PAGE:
Broken Recycling Markets – Part I


For the past year my kids cluck disapprovingly whenever they see me drinking through a plastic straw and ask, “why do you hate turtles so much?” The connection, for those of you who don’t speak teen girl, is they are signaling to me their concern for unnecessary plastic waste, especially as it shows up dumped in our waterways and oceans, presumably hurting Tommy the Turtle (a fictional character I made up just now.)

Since plastic straws represent just 0.03% of American plastic waste that ends up in the ocean, according to a brief by Rachel Meidl of Rice University’s Baker institute for Public Policy, my kids’ concern is focused on the wrong thing. Because, you know, kids. 

On the other hand, there is a global financial and environment crisis going on in recyclables. In this column and a few to follow, I will describe what – beyond the plastic straw and Tommy the Turtle – we should know about that global crisis and its linkages to the complex financial markets of recycling. 

We tend to think of recycling as interesting to households who want to reduce carbon emissions and protest over-logging of the rainforest.

But another important way – maybe the more sophisticated way – of understanding recycling is to see it fundamentally as a commodities market. Professionals in the recycling industry operate their businesses in a sophisticated financial market for generating four physical commodities, which happen to be second-hand paper, metal, plastic and glass.

The old Chicago Mercantile Exchange

To the extent we think about commodities markets, we might conjure an image of aggressive guys in trading pits in the Chicago Mercantile Exchange shouting and signaling to each other as pork belly futures crash or soybeans soar, or maybe as quantitative traders at their computers bid up the price of West Texas Intermediate Crude following a drone attack on Saudi refineries. 

I’m less interested in a cartoon Tommy the Turtle than I am in the financial linkages between sophisticated commodities markets and the big municipal bin I set out on my curb once a week. 

The metal straw probably isn’t saving the planet. sksksksksksksksk

In speaking with experts in the past few weeks, I wanted to learn about how at the global and national level these commodity markets have evolved in recent years, and also at my household level what I’ve been missing when it comes to my bin. And also about the municipal contracts and programs that link my curbside bin to government revenue and then further link to global markets. In this column and a few to come, I’ll pass on what I’ve learned.

But first, the global market for recyclable commodities got a massive shock at the end of 2017, with the situation still evolving in September 2019.

China announced a new program called “National Sword” in 2017 in which it would not import 24 types of waste, including many mixed paper and plastic products, starting in March 2018. A further list of 16 more items, including many metals, will be banned from import by the end of 2019. This ban meant that a huge proportion of the recyclable commodity producers in the US and Europe suddenly lost their primary buyer. 

Mountains of Plastic

The China bans allow for the importation of “clean” plastics and metals, but ceased the importation of what people in the industry call contaminated commodities, or mixed materials. 

Even after the 2017 policy change, China remained open to highly pure or homogenous paper, plastics and metals, but not the mixed, dirty and hard to handle stuff it had previously bought from the United States and Europe.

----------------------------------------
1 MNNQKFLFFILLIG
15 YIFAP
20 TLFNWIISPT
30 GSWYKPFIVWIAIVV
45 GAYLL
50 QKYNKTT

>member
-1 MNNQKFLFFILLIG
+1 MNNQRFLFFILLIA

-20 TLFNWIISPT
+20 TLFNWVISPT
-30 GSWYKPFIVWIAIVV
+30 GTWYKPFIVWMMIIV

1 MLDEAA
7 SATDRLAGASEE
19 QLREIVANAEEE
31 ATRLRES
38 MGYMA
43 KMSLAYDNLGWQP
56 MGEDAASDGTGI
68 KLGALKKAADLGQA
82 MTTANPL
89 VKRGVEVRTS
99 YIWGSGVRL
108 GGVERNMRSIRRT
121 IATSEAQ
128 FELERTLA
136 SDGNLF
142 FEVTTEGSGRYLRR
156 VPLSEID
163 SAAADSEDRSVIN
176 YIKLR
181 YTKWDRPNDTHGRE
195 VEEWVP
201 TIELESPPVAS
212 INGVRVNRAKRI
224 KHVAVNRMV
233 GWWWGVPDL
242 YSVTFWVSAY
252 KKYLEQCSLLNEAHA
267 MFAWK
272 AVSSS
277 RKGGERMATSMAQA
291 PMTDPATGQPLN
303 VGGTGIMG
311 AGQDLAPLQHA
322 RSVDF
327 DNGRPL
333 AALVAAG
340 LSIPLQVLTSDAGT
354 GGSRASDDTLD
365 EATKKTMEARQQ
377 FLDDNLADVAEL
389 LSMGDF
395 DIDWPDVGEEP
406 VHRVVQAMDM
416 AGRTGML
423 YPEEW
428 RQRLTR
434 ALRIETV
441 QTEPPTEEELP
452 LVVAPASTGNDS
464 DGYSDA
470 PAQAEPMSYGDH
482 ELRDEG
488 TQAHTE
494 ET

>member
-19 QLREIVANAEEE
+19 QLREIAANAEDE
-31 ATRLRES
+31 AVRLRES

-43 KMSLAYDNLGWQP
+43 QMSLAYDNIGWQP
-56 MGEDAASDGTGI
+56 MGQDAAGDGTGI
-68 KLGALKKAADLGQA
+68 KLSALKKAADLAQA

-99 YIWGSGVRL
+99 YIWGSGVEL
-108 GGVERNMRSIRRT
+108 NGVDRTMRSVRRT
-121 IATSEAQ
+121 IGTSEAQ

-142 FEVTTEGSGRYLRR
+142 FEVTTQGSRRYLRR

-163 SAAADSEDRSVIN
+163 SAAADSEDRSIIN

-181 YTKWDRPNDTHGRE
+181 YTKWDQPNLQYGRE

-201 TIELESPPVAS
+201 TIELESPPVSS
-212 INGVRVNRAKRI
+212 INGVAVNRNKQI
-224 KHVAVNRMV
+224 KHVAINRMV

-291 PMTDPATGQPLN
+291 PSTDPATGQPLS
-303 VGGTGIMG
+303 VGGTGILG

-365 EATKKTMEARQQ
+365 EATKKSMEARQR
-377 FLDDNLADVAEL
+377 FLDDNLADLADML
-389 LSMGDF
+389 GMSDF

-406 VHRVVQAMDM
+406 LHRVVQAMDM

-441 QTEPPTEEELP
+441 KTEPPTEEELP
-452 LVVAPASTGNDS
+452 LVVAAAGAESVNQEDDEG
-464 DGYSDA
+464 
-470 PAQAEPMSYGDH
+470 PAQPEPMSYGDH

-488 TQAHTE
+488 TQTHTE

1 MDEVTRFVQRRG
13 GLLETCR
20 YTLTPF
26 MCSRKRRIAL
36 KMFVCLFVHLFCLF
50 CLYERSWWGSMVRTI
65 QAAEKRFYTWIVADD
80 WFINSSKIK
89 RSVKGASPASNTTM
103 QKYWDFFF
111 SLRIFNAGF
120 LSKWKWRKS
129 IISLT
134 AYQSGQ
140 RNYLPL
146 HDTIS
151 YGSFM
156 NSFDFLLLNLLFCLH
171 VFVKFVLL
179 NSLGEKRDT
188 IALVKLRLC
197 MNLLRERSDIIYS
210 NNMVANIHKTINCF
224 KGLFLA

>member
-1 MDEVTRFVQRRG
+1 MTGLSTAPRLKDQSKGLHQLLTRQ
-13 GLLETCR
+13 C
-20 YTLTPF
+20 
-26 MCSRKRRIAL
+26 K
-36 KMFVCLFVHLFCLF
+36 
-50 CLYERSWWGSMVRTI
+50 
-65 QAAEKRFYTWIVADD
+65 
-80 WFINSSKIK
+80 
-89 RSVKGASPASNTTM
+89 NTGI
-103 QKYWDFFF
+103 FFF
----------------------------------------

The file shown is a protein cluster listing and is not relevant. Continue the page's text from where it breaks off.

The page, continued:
Underlying this China ban is a first key lesson of the economics of the recycling industry: Demand, and prices, are highly driven by the purity of the commodity. 

Purity in this market means the homogenous consistency of one type of resource. If a recycler can cleanly separate any second-hand material – whether it be plastic, metal, paper, or even glass – industrial buyers will pay a premium for that commodity’s purity. 

Mixed materials by contrast, whether blended with other materials types or contaminated by non-recyclables or worse, go for the lowest prices, if they will be bought at all. By 2019 the tons of scrap plastic imported to China fell to less than 1% of 2017 levels. 

Imports of plastic waste from the US and Europe to Indonesia, Malaysia, Philippines, Thailand, and Vietnam briefly quadrupled in 2018, as plastic exporters scrambled to find alternatives to the China market. But those alternative Southeast Asian markets have proven unable to handle the volumes coming from the US and Europe. Recyclers in the US are now awash in secondary dirty plastic, with no market-based outlet for their commodity. Much of that is headed for landfills.

The price of products like cardboard and what the industry calls “mixed paper” has also plummeted. 

Recycling experts draw a straight line between the 2017 China ban and a fundamentally altered US municipal recycling market, compared to just two or three years ago. While not the only cause, the ban provided a major shock to the system. 

Some headline effects: 

US cities that used to earn a profit on their recycling programs a few years ago now lose money every month. Some cities have either cut back part of their programs already, or are considering cutting back on their programs. All cities will be forced to reckon with a greatly altered financial consequence of having a recycling program, since what used to help the bottom line now loses money.

Far more waste in the US is headed for landfills or the incinerator compared to just two years ago. 

In a subsequent column I’ll describe the specific financial effects on Texas cities like Houston and San Antonio and other cities in Texas.

Later, I’ll also describe all the things I’ve been doing wrong with my own recycling bin, and maybe you have been as well. 

When we get it wrong, we contaminate or reduce the value of the natural stream of secondary commodities our households produce. Millions are at stake for our city’s budgets, and billions for the country.

A version of this post ran in the San Antonio Express News and Houston Chronicle.

Please see related posts

Recycling Part II – Commodity Market Price Drops (forthcoming)

Recycling Part III – Municipal Contract (forthcoming)

Recycling Part IV – Household Mistakes (forthcoming)


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100 Year Bonds In The Trump Era